If you’ve seen pictures of an avocado teapot or read a well-written article that veers off a slightly odd shade, you may have been exposed to a new trend in artificial intelligence (AI).
Machine learning systems called DALL-E, GPT, and PaLM are making a splash with their amazing ability to create creative work.
These systems are known as “basic models” and they are not all hype and tricks. So how does this new approach to AI work? Will it be the end of human creativity and the beginning of a false nightmare?
1. What are base models?
Baseline models work by training a single massive system on large amounts of public data, then adapting the system to new problems. Previous models tended to start from scratch for each new problem.
DALL-E 2, for example, was trained to match images (such as a picture of a pet cat) with the caption (“Mr. Fuzzyboots, the tabby cat relaxing in the sun”) by scanning hundreds of millions of examples. Once trained, this model knows what cats (and other things) look like in pictures.
But the model can also be used for many other interesting AI tasks, such as creating new photos from a comment alone (“Show me a koala dunking a basketball”) or editing photos based on written instructions (“Make him look like that monkey pays taxes”).
2. How do they work?
Baseline models run on “deep neural networks,” which are loosely inspired by how the brain works. These involve sophisticated mathematics and a tremendous amount of computing power, but they boil down to a very complex type of pattern matching.
For example, by looking at millions of typical images, a deep neural network can associate the word “cat” with patterns of pixels that often appear in pictures of cats – such as soft, fuzzy, hairy blobs. The more examples the model sees (the more data shown), and the larger the model (the more “layers” or “depth”), the more complex these patterns and correlations can be.
Read more: What is a neural network? Computer scientist explains
Foundational models are, on the one hand, merely an extension of the “deep learning” paradigm that has dominated AI research over the past decade. However, they exhibit unprogrammed or “emerging” behaviors that can be surprising and novel.
For example, Google’s PaLM language model appears to be able to provide explanations for complex metaphors and jokes. This goes beyond simply imitating the types of data they were originally trained to process.
3. Access is limited – for now
It’s hard to think of the sheer scale of these AI systems. PaLM has 540 billion Parameters, which means that even if everyone on the planet memorized 50 numbers, we wouldn’t have enough storage space to reproduce the model.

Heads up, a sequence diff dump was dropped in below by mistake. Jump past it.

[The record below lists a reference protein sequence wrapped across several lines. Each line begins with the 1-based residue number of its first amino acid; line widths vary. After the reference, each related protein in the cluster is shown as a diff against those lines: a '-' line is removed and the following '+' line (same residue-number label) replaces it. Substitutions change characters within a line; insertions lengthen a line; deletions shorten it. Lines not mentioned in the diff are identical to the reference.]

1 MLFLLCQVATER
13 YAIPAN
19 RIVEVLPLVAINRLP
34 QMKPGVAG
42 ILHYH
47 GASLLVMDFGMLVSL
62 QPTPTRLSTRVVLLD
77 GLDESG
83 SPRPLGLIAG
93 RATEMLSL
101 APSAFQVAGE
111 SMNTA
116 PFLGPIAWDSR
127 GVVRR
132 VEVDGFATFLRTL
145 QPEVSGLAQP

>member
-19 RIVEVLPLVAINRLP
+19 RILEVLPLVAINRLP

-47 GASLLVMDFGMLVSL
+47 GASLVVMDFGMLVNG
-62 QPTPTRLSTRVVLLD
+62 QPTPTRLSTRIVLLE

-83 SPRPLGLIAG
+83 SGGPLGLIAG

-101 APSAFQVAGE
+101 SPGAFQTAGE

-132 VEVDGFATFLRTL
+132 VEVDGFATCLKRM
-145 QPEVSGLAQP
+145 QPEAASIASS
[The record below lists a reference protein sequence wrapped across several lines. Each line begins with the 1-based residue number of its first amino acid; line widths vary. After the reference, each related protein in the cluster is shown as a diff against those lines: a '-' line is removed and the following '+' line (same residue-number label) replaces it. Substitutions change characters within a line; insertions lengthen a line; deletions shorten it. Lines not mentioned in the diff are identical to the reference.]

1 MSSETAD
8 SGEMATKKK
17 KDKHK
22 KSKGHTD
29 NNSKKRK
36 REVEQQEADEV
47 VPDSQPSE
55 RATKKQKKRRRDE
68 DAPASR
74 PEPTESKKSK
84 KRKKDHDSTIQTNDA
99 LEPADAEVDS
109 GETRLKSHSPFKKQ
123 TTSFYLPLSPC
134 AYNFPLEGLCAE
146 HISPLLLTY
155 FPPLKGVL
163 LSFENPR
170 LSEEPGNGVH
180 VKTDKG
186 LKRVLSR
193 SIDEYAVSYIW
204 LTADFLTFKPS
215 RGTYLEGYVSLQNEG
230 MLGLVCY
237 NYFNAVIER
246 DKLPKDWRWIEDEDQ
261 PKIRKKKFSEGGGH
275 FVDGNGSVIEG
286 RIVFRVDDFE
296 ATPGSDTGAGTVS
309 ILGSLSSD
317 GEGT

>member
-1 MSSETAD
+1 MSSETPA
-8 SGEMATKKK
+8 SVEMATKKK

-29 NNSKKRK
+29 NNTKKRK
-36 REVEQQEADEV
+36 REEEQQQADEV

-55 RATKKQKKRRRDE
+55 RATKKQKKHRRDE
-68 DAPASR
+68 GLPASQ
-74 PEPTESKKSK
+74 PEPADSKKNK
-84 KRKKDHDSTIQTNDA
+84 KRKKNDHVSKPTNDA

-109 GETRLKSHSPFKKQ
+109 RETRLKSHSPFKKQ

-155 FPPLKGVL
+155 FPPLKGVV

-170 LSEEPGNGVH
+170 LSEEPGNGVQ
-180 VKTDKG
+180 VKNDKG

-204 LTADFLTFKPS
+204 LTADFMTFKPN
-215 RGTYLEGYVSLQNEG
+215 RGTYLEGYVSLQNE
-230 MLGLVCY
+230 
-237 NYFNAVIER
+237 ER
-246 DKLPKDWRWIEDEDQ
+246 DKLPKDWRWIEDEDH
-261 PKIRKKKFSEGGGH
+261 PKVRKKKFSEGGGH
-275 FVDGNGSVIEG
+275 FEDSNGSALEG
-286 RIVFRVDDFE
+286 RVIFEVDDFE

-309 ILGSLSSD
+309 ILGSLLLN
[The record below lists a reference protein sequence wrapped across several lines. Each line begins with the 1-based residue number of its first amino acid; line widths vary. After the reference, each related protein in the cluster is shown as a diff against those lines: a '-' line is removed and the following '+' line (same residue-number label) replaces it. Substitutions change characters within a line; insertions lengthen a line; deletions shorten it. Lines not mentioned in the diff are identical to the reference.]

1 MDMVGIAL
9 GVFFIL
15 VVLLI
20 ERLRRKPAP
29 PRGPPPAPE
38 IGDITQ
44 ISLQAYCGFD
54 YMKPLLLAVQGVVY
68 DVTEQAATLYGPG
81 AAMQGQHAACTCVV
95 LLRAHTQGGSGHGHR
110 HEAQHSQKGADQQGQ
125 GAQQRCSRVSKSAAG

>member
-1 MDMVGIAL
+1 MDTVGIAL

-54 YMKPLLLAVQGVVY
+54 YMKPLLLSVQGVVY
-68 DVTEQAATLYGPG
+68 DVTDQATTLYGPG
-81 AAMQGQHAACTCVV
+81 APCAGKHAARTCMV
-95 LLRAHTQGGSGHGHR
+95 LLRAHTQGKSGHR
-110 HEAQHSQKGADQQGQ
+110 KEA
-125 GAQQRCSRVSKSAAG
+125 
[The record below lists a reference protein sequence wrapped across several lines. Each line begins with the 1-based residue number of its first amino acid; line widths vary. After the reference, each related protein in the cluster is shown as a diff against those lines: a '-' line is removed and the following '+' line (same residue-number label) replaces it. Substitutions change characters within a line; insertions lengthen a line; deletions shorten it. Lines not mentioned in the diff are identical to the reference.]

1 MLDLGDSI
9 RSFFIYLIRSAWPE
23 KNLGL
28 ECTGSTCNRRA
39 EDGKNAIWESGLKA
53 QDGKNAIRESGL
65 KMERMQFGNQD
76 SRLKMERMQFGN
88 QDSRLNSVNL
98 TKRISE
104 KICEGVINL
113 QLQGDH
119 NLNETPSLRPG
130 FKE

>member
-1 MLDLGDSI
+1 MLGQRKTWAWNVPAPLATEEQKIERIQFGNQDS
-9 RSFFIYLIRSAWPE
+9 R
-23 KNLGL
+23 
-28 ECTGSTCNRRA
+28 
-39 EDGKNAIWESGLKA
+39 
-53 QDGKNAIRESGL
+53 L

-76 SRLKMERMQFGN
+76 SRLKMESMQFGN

The models are so massive that training them requires huge amounts of computational and other resources. One estimate puts the cost of training OpenAI’s GPT-3 language model at approximately US$5 million.
Read more: Can bots write? Machine learning yields impressive results, but some assembly is still required
As a result, only big tech companies like OpenAI, Google, and Baidu can afford to build base models at the moment. These companies determine who can access the systems, which makes economic sense.
Usage restrictions may give us some comfort These systems will not be used for nefarious purposes (such as creating fake news or defamatory content) anytime soon. But it also means that independent researchers are unable to interrogate these systems and share findings in an open and accountable manner. So we do not yet know the full effects of its use.
4. What will these models mean for the “creative” industries?
More base models will be produced in the coming years. Smaller models are already being deployed in open source formats, tech companies are starting to experiment with licensing and commercialization of these tools, and AI researchers are working hard to make the technology more efficient and accessible.
The remarkable creativity demonstrated by models such as PaLM and DALL-E 2 shows that creative professional jobs can be affected by this technology sooner than initially anticipated.
Read more: AI could be the radiologist of the future, amid healthcare staff crisis
Conventional wisdom always says that robots will replace “blue collar” jobs first. “White collar” work was supposed to be relatively safe from automation – especially professional work that required creativity and training.
AI models of deep learning are already showing superhuman accuracy in tasks such as reviewing X-rays and detecting the eye’s condition for macular degeneration. Enterprise forms may soon provide cheap, “good enough” creativity in areas such as advertising, copywriting, stock photography, or graphic design.
The future of professional and creative work may look a little different than we expected.
5. What does this mean for legal evidence, news and media
Incorporation models will inevitably affect the law in areas such as intellectual property and evidence, because we will not be able to assume that creative content is the result of human activity.
We will also have to face the challenge of disinformation and misinformation generated by these systems. We already have massive problems with disinformation, as we note with the Russian invasion of Ukraine and the nascent problem of deep fake photos and videos, but the core models are preparing to meet these challenges.
Read more: 3.2 billion photos and 720,000 hours of video are shared online every day. Can you sort the real from the fake?
It’s time to get ready
As researchers who study the effects of artificial intelligence on society, we believe that the underlying models will make huge transformations. They are tightly controlled (for now), so we will probably have a little time to understand their effects before they become a major problem.
The genie isn’t quite out of the bottle yet, but the foundation models are a pretty big bottle—and inside there’s a pretty clever genie.